Travel Misadventures

Since we traveled so much, how about the best (or worst) travel stories? I have some candidates: The trip to the indoor Winter Relays at VMI in 1964. The bus driver had just been married and was distracted and forgot to fill up the bus with diesel fuel while we were at the meet. We were coming back in a huge snowstorm on old route 11 in Virginia—and all of a sudden the driver noticed we were almost out of gas. He saw a state trooper and found out there was a gas station with diesel a couple miles ahead. We crept along, got within about 100 yards of the station and the bus stopped—out of gas. Coach Rohe didn’t hesitate—he said, “Wake up guys,” (most of whom were Sleeping—this was about 2:00 am); “We’re getting out to push the bus!” And we did and got it up to the pumps and got our gas. The Knoxville News-Sentinel did a story about that trip with a Bill Dyer cartoon of us pushing the bus.

Integration Stories

Steve Deaton on sticking together as a team, about 1968

​We were all a part of history then, and I think we had some idea of it then, but not the full impact of how historical it was. Audry [Hardy] and James [Craig] are two brave individuals (as well as being great runners and all around gentlemen and wonderful teammates!) And Coach Rohe was/is brave and future-thinking to have recruited them. And the rest of us, to a lesser extent! Does anyone remember the bus trip coming back from Florida one year? We stopped at a restaurant [in Georgia?] and upon entering, the hostess singled out Audry and James and said they had to go around to the back. Coach Rohe asked, “What? You mean they can’t go in the front door with the rest of our team?” “No,” was the reply. “That’s fine,” said Coach, “then none of us eat here.”

So we all walked out and climbed back in to the bus—and the one thing I am proudest of in my entire UT career—not a single man on our team complained about leaving that restaurant [even though we were hungry group]. And we had to drive a couple of hours more before we found a place to eat–remember, this was in the days before interstate highways and all the restaurants available on the interstates. As I have looked back on that episode, I have to chuckle when I think of how much money that dumb, restaurant lost by losing our business! We had about 45 guys–hungry guys on that Continental Trailways bus, and the weight men were known for their appetites—and so too were the distance runners. So, my hat is off to Coach Rohe, Audry and James for being so brave! And to all the rest of you for being such good teammates! I realize that some of you had already left UT by then, and others had not yet arrived, but we are all part of a shared, historic legacy, and I salute you all!

We stopped at a restaurant [in Georgia?] and upon entering, the hostess singled out Audry and James and said they had to go around to the back. Coach Rohe asked, “What? You mean they can’t go in the front door with the rest of our team?” “No,” was the reply. “That’s fine,” said Coach, “then none of us eat here.”

Cross Country Training at Spence’s Cabin

Nestled in the Elkmont area of the Great Smokies National Park is Spence’s cabin. It is situated right on the Little River and is one of a number of cabins in Elkmont that served as summer/weekend homes for people in Knoxville. The Spence family owned Spence’s Shoe Store on Gay Street in downtown Knoxville. Coach Rohe, with his usual powers of persuasion, convinced them to let us use the cabin for a week as a cross-country pre-season training camp. That was the week before the fall quarter began, so we didn’t have to worry about classes and could devote ourselves to putting in a lot of mileage before school started. On the way to the cabin we would stop at a grocery store in South Knoxville (or Sevierville) and stock up on a week’s supply of groceries.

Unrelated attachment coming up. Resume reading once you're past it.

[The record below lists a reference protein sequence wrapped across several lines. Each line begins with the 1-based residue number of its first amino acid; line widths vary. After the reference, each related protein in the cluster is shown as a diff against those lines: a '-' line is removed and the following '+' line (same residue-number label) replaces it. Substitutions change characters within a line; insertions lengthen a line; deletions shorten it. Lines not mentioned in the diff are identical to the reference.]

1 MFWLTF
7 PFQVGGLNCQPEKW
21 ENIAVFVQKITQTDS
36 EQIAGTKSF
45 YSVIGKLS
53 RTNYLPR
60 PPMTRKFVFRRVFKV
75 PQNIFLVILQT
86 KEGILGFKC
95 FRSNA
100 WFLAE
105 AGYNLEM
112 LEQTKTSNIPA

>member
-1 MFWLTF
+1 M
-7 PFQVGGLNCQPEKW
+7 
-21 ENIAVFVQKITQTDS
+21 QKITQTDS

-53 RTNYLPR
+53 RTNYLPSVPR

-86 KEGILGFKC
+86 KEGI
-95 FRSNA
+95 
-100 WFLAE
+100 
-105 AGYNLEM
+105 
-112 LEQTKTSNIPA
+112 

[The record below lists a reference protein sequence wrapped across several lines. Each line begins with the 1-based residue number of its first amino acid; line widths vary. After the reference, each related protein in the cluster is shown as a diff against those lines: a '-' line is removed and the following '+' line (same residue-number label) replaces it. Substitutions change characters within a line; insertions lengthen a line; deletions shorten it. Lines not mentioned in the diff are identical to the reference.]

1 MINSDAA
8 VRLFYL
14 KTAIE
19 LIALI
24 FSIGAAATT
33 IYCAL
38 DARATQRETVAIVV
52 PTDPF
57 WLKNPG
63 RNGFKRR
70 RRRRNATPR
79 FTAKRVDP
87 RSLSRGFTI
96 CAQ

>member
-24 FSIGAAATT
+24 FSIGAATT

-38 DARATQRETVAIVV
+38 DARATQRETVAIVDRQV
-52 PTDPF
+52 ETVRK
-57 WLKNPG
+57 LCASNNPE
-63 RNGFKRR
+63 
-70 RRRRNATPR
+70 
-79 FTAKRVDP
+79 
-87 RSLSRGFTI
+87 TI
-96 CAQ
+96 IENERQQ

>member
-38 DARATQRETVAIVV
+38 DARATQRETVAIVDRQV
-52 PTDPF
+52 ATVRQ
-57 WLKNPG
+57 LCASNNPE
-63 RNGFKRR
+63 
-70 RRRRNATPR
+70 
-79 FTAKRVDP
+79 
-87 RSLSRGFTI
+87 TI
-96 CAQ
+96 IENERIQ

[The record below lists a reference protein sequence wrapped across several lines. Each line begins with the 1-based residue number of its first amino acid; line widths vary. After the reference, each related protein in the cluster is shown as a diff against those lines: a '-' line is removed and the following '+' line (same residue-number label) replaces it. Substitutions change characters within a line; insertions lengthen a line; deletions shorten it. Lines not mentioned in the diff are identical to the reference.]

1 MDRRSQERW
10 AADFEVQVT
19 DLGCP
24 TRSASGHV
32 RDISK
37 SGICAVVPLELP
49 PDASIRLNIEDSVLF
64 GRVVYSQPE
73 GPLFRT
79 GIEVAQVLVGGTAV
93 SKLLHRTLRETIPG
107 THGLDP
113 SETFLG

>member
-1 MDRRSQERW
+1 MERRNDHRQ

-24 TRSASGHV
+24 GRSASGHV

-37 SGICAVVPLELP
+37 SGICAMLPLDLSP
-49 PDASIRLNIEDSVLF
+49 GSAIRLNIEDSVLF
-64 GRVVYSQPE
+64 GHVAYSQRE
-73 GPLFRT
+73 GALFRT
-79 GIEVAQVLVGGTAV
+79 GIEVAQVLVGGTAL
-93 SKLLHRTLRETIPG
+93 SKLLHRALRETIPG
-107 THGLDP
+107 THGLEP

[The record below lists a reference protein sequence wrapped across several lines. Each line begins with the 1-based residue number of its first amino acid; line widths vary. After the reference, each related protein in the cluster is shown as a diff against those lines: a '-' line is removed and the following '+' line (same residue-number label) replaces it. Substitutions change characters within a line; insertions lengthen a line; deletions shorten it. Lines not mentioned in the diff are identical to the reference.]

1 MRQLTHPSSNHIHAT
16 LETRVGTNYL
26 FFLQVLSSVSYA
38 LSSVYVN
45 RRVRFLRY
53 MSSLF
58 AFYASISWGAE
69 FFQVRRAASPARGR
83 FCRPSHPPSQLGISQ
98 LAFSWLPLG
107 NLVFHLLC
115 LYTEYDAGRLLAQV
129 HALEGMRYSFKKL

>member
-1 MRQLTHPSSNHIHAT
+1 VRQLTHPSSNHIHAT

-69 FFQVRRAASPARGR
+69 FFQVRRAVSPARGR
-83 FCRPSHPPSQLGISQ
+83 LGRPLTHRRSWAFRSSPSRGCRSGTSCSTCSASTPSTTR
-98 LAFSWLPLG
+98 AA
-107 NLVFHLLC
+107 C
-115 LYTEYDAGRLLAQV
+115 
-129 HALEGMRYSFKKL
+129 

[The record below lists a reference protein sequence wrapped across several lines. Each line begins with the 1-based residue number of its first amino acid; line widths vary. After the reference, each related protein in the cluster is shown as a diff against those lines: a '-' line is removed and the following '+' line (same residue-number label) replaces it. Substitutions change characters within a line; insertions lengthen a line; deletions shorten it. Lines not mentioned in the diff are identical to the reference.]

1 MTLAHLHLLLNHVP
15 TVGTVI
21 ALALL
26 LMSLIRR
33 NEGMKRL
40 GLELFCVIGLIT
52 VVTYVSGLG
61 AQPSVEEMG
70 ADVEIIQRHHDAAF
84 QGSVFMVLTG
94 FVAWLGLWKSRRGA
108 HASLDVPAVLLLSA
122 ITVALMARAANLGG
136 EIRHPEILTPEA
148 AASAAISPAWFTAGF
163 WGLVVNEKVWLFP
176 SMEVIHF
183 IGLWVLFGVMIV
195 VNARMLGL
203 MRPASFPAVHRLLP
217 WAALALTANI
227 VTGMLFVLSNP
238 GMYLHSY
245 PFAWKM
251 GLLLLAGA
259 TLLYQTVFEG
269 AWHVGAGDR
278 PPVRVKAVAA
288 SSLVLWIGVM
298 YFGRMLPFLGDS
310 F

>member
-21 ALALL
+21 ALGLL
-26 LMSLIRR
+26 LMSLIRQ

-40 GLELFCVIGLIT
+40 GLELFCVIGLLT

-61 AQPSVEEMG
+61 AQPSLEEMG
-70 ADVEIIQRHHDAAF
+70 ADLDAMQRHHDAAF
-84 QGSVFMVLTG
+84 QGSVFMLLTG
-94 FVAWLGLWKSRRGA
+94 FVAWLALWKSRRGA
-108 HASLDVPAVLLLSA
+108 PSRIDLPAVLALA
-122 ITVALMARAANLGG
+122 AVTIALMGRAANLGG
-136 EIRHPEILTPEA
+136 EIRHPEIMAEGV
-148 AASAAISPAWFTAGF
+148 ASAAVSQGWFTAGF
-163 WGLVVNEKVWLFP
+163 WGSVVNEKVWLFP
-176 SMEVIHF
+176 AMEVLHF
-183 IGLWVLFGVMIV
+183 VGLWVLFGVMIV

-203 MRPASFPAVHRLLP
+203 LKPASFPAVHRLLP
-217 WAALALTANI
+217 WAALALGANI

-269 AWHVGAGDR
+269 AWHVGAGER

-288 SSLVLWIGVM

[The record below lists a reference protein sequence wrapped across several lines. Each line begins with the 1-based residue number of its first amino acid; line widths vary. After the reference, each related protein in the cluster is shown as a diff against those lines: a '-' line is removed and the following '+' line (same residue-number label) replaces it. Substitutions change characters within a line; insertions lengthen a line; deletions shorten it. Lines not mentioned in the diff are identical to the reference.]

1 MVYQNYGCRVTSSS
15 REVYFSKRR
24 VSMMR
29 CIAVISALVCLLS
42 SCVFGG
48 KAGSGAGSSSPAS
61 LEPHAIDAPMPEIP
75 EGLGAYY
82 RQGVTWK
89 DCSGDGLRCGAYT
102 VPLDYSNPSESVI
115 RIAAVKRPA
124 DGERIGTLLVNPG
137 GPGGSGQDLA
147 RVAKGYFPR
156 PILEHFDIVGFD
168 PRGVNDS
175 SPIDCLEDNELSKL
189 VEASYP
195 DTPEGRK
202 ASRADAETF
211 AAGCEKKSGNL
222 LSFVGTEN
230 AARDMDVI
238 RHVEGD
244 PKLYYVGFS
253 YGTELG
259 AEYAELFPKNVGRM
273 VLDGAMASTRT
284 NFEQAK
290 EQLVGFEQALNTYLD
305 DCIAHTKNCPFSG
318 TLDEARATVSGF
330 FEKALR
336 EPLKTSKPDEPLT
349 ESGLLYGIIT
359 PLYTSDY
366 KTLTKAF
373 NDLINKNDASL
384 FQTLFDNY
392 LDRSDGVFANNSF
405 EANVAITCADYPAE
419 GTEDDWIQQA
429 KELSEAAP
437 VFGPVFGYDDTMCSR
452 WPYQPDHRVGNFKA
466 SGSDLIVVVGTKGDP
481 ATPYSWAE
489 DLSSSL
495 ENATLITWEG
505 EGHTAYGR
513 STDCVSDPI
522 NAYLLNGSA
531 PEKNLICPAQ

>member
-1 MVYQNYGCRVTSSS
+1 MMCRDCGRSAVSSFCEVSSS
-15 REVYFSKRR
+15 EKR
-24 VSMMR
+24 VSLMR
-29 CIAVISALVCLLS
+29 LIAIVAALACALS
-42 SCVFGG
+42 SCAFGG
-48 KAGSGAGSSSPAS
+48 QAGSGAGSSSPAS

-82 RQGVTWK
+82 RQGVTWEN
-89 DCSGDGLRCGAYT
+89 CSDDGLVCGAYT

In the mornings, Captain Dave Storey would lead us for an early morning run up the mountain trails—usually about 7 miles for the morning workout. After the run, we would often jump in the river for our bath; that river, which originates high in the mountains, was COLD. After the a.m. run we would eat breakfast. We rotated cooking and dishwashing duties. Then we’d rest up in anticipation of the afternoon workout, usually about 14 or 15 miles (for a total of 21-22 miles per day!) We slept well, except for one night:

The Spence family had warned us there were bears in the area and to make sure we didn’t leave any trash in or around the cabin. There was an extra refrigerator on the screened-in back porch that contained bacon. One night about 2am we heard a loud crash; Roy Hall woke up and said, “I think that’s a bear!” We got up, grabbed some flashlights, and sure enough, a large bear had crashed through the back screen door and had the extra refrigerator in a “bear hug.” Finally, with about 12 guys yelling and shining lights on him, he ambled off the porch and disappeared. We waited until he was gone before we ventured onto that porch. One time it rained there for about 3 days straight and soon all of our workout gear was soaking wet, including our shoes—having to put on wet clothes and shoes to go out on the next run was miserable.

“Follow-up to Spence’s Cabin: after the leases and “life rights” to the cabins expired in 1997, the National Park Service decided to let the cabins “return to nature” by slowly rotting. After much criticism (and much rotting), the Park Service decided to save at least one of the cabins and preserve it as a monument. Sure enough, they chose Spence’s Cabin, and within the last two years it has been restored for its “historical significance.” I like to think it’s a monument because our cross country team used it as a training camp in the mid-1960’s! I recommend a visit to Elkmont to see Spence’s cabin now—especially for the cross-country guys.